The Child Nutrition Act reauthorization (or CNR for short) authorizes federal school meal and child nutrition programs including the National School Lunch Program, the School Breakfast Program, the Child and Adult Care Food Program, and the WIC Farmers’ Market Nutrition Program, among others. The last CNR in 2010 was groundbreaking: For the first time, the legislation supported farm to school directly by providing $5 million in annual mandatory funding for the United States Department of Agriculture (USDA) Farm to School Grant Program. A major victory for NFSN and farm to school champions across the country, this program funds competitive grants and technical assistance for farm to school activities that increase the use of and improve access to local foods in schools. 

The process to reauthorize the USDA Farm to School Grants and other child nutrition programs has already begun. The CNR conversations have already started in the two congressional committees overseeing the process: the Senate Committee on Agriculture, Nutrition and Forestry and the House Education and Workforce Committee. The Senate Agriculture Committee held two CNR hearings this summer, including a hearing featuring Betti Wiggins, executive director in the Office of Food Services at Detroit Public Schools and advisory board member for NFSN. 

To prepare for the upcoming reauthorization, NFSN hosted nearly two-dozen CNR listening sessions over the last year-and-a-half to gather input from stakeholders. These listening sessions provided key input for the policies within CNR that would be most beneficial to the farm to school community. Here’s what we learned: 

In order to build on the USDA Farm to School Grant Program’s success, the next Child Nutrition Reauthorization must include increased funding for the program. Demand for the USDA Farm to School Grants outweighs the current available funding by more than 5 times. USDA received 718 applications in the first two years but was only able to fund 139. 

The scope of the program should be expanded beyond its current focus on K-12 schools to also include early care education settings. The first few years of life are formative years of life for developing healthy habits, and farm to preschool shows promising results for starting kids on the right path to lifelong wellbeing. 

The program’s scope should also be expanded for summer food service program sites and after school programs. 

The listening sessions provided ideas on how to improve farm to school in tribal communities, specifically including by connecting tribal communities with traditional, native foods grown and raised by tribal producers.

NFSN is partnering up with the National Sustainable Agriculture Coalition to call upon Congress to provide additional mandatory funding for the grant program, both to address the tremendous demand but also to support the proposed expanded scope. For more information, check out the NFSN webinar on CNR and join our network. Let’s make sure the 2015 CNR further supports and strengthens farm to school initiatives! 

The people factor: Funding farm to school

NFSN Staff Wednesday, October 08, 2014

Guest post by Gary Matteson, The Farm Credit System 


Linking local farms and schools is about building a network of supply and demand. That sounds like a terribly sterile economics class lecture until you insert the “people” factor into it. Where farm to school is concerned, the people are kids, who are empowered to make better food choices and learn where their food comes from, and farmers, who are able to expand their market.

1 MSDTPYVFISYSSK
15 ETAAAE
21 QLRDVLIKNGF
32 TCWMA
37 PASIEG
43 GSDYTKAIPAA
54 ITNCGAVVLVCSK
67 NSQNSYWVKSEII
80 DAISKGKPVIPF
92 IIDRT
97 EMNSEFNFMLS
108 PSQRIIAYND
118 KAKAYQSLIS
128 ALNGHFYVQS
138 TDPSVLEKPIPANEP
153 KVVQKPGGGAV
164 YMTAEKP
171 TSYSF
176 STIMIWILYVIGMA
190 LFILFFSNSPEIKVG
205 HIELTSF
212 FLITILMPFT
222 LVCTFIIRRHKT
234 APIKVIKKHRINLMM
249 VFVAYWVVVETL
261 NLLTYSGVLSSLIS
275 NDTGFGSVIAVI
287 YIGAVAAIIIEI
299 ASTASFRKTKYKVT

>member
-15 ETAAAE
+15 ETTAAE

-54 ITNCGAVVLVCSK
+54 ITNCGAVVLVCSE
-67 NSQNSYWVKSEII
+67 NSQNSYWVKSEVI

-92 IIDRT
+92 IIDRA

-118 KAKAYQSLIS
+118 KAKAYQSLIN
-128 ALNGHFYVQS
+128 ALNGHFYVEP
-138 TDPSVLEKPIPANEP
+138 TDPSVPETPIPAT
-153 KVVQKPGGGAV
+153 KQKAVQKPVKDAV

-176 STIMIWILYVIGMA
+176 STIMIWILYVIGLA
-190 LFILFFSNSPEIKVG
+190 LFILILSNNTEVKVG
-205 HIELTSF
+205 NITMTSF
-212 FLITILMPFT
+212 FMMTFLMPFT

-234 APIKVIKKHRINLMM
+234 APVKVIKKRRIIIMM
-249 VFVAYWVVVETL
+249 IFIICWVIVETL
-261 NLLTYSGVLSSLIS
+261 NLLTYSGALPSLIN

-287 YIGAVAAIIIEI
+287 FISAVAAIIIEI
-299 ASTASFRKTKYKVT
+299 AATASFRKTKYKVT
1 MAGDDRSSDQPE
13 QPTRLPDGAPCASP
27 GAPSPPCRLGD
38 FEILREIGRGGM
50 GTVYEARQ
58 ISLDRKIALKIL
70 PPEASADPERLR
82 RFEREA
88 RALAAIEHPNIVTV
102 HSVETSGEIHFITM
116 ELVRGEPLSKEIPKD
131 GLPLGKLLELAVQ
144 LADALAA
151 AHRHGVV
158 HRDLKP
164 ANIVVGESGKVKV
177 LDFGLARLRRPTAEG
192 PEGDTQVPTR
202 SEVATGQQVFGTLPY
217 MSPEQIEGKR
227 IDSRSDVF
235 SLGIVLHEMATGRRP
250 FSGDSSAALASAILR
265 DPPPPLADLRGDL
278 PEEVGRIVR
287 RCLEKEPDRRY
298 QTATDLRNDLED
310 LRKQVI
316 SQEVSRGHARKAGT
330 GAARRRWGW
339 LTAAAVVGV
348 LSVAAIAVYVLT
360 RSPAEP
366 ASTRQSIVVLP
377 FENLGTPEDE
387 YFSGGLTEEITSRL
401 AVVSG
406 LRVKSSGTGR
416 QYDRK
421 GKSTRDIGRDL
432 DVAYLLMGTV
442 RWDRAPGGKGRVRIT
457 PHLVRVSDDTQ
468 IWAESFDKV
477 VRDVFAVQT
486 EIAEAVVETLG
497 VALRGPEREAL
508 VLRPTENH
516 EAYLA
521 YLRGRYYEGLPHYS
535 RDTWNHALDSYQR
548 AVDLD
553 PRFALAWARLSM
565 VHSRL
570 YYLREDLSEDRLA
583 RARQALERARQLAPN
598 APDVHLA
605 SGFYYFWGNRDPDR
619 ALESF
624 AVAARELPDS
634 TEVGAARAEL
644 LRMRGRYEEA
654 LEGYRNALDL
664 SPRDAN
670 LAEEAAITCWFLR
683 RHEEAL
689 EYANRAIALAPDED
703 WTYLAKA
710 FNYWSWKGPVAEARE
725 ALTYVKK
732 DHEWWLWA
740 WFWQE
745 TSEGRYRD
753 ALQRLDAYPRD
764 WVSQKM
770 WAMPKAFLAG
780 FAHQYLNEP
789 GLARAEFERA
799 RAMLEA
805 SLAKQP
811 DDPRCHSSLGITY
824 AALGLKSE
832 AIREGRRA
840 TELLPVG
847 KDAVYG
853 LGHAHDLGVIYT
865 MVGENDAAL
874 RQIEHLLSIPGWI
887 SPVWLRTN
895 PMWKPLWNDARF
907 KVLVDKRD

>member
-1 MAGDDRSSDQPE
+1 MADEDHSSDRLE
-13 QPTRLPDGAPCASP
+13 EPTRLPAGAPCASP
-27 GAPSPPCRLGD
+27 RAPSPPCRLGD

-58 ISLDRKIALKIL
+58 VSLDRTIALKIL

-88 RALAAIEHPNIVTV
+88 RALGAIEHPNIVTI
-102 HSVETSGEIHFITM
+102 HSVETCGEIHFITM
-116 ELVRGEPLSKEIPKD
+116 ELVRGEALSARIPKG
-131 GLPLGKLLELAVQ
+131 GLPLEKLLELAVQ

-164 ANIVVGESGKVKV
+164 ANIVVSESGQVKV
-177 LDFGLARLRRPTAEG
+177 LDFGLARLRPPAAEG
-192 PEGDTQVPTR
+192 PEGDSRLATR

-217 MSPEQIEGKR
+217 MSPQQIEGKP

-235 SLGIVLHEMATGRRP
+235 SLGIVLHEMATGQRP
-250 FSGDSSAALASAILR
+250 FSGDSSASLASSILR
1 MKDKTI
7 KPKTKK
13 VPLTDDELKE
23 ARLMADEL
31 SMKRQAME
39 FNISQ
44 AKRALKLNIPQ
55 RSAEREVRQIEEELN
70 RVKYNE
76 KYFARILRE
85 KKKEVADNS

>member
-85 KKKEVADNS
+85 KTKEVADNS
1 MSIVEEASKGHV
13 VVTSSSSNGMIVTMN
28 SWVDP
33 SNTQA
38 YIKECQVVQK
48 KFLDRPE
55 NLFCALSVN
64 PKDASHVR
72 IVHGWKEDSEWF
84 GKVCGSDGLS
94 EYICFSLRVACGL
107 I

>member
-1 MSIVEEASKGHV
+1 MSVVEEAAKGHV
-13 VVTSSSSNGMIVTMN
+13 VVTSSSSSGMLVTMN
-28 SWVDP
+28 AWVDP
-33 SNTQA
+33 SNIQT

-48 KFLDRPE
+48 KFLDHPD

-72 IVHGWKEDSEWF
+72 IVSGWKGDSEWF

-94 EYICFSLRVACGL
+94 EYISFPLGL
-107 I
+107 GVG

The long-term effect of farm to school is yet to be seen, but I speculate that getting local food into schools is a powerful way to maintain local communities. This applies both to supporting farm businesses that keep economic activity circulating in the region as well as the mindset of kids who grow up knowing that some of their food is local—and maybe even that a career in farming is something to pursue.

Farm Credit lends money to farmers so that they can operate successful businesses. Part of being a successful farm business is finding a place to sell what you grow. Farm to school increases access to markets for farmers and educates the community in the richness of having local food from local farms.  So it shouldn’t be a surprise that Farm Credit supports farm to school, since farm to school also helps farmers. But it may be a surprise that Farm Credit does this in different ways, in all sorts of communities. 

Here in Washington, DC, the Farm Credit organization known as CoBank gave two refrigerated trucks to the DC Central Kitchen. The trucks travel to auctions where local farmers sell their fruits and vegetables.  Those fruits and vegetables become part of the 2,500 meals provided daily to eight DC public and two private schools.  Another portion of what those trucks carry is taken to small “bodega” corner stores in communities where access to fresh produce is limited.  And, finally, those trucks carry some of the 5,000 meals a day that DC Central Kitchen prepares for the city’s homeless population.

In New Hampshire, Farm Credit East sponsored the second annual New Hampshire Farm to School conference, which brought together farmers, fishermen, teachers, school food service directors, non-profits and others to look at school gardens, composting, fundraising, institutional procurement, opportunities for new and beginner farmers, communications, and farm-based education and curricula.

 The Arkansas Agriculture Department and Farm Credit sponsored the Arkansas Grown School Garden of the Year Contest.  The winners were chosen from Arkansas schools, grades pre-K through 12, that had a school garden open during the 2013-14 school year.

These examples from around the country are all local efforts, aimed at improving local communities.  Farm Credit seeks to build public understanding of agriculture in many ways, and it often involves making connections between farms and schools.  Supporting farm to school programs is our way of keeping the “people” factor in mind, so that school kids, teachers, farmers and others can share knowledge, eat better and benefit the local economy at a scale that communities can absorb and learn from.

Gary Matteson works for the trade organization of the Farm Credit System in Washington, DC as Vice President, Young, Beginning, Small Farmer Programs and Outreach. A former farmer and agricultural entrepreneur, he now works in local foods and emerging markets.